How to Save Money at Restaurants: Budgeting Tips for Dining Out
Whether you're looking for budgeting tips to accommodate restaurant dining on business trips, searching for affordable ways to grab lunch on bargain shopping days or trying to incorporate some occasional cheap dates as you balance affordable romance with family responsibilities, figuring out how to save money at restaurants can range from an occasional need to a huge priority. I'll discuss how and why next.
For some, eating out at restaurants is barely on our radar. It's something we occasionally do for special occasions, or while traveling for holidays. For others who have to drive long distances for work and shopping, or live in a city where lugging more than a power bar and bottle of water in the morning with their briefcase is a challenge, things get more complicated when it comes to cutting back on the number of times they eat out per week. Add in unpredictable work schedules, constant last minute business travel or multiple trips for medical appointments, and things get even tougher. Whatever your situation, there are strategies for keeping things reasonably under control financially.
A number of restaurants have half price drinks and food at certain times of day. If you are familiar with what chains offer this, scheduling your meals at this time when on the road can offer a tremendous value. It's not all deep fried unhealthy food either. I've seen Thai chicken pizza, grilled meats and veggie dippers.
I'm the first to admit I didn't want my date pulling one of these out when I was single. But once in a long term relationship, or when going out with family and friends during a shopping trip, there's no shame in using what these restaurants offer freely. Whether it's a two for one deal at your favorite Italian chain, or a short term bargain offering from a regional burger joint that you found in your weekend newspaper inserts, utilizing coupon offerings is a great budgeting tip for dining out.
Hit the Grocery Store Instead of a Restaurant
Many grocery stores have deli sandwiches they'll make to order that are wrapped in paper. If you decide to incorporate a bottled beverage and chips, you'll spend way less at a bargain grocery store than you would at a convenience chain, especially if you are feeding a family and getting drinks for everyone. I know, I'm the one who recommended sharing a foot-long as an affordable date. I still stand by that, but if you've got a family or moderate sized group of people stopping by, things add up differently. Besides, the lines are usually shorter (or non existent, depending on the time of day) at the grocery store, and you can hit the express lane. Another great family crowd pleaser for those days when homemade just isn't in the schedule are those larger pre-made fresh pizzas the chain stores all offer.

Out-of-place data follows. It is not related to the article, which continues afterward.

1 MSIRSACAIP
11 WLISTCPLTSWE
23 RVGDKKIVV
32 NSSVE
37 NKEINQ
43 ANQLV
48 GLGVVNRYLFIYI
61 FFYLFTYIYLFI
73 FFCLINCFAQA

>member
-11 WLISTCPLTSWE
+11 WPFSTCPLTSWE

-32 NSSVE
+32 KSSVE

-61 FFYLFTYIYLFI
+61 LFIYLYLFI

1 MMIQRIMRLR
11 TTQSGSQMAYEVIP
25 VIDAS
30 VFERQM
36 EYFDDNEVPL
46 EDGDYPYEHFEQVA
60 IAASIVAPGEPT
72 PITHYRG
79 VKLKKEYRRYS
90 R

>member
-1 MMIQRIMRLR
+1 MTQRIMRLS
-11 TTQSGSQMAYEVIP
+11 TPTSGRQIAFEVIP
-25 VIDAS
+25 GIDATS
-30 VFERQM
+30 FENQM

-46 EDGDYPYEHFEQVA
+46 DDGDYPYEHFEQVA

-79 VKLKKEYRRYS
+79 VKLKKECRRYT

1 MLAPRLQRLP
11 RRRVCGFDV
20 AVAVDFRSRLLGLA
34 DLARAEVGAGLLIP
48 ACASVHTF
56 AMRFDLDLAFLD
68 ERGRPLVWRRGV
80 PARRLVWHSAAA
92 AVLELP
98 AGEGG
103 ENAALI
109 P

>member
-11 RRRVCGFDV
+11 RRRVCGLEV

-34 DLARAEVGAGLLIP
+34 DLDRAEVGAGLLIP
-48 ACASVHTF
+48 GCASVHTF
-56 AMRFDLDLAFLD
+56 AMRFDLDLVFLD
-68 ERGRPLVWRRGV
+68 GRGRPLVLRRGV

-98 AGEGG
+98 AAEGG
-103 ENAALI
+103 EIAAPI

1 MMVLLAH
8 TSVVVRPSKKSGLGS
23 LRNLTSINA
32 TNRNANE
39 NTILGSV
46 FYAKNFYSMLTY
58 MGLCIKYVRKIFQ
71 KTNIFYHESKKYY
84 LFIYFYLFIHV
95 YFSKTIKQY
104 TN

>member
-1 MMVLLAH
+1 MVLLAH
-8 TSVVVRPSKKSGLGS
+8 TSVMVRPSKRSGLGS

Incorporate a Few Homemade Knockoffs
If it's just about feeling like you're having something special, consider incorporating some easy restaurant knockoffs like a particular dip or soup that your favorite restaurant is known for and occasionally incorporating them. DIY mozzarella sticks that you can make ahead for the freezer is one way to go. Our own Thursday Bram has also written a post on affordable restaurant clone recipes that you might find helpful.
Consider a Hybrid
When considering how to save money at restaurants, going with the hybrid approach can be a particularly powerful budget tip. Think high quality frozen pizza with a made-in-minutes green salad, or an affordable rotisserie chicken with a pot of rice or baked potatoes and a simple side dish. Remember convenience foods don't have to be processed. Think bay scallops, snow peas or European string beans. All very low prep and ready in less time than it takes to wait for your takeout order. Here's a list of thirteen conveniences foods that are worth the money.
Practice Preventative Maintenance
I guess what I'm saying here folks, is plan ahead. Sometimes we're just stuck in our cars in traffic and there's nothing we can do about it. Having a few items on hand can mean the difference between stopping for fast food and making it home for at least that frozen pizza idea I mentioned above. Here's a post I wrote about dining in your car, and one from Andrea with ideas for food items to carry with you under just such conditions.
Go for the Combo
The combo establishment, that is. Many places offer eating options under the same roof while you shop, and for less money than you might expect. For example, at Costco they have a snack bar where a buck-fifty will get you a huge iced tea and a quarter pound Polish sausage or all beef hot dog. Not exactly glamorous but if you haven't had a chance to grab or pack anything else, this will give you some sort of protein packed power boost before you shop that comes out to around the cost of a power bar. Score! Also, Target has some affordable options as well, particularly if you are at a Super Target. Grab a grocery store deli sandwich and a fountain beverage at the snack bar and take advantage of their seating area. My husband's favorite option is a slice and a drink.
Got any other great budget tips for how to save money on restaurant dining? Let us know below. We also have a few other resources on Wise Bread, including Xin's piece on eating out cheaply, Paul's article on half price dining, Julie's post on bridging the gap from restaurant dining to eating at home (gotta love it when someone tells you before dinner snacks are a good idea) and Thursday's article on how to eat cheaply while traveling.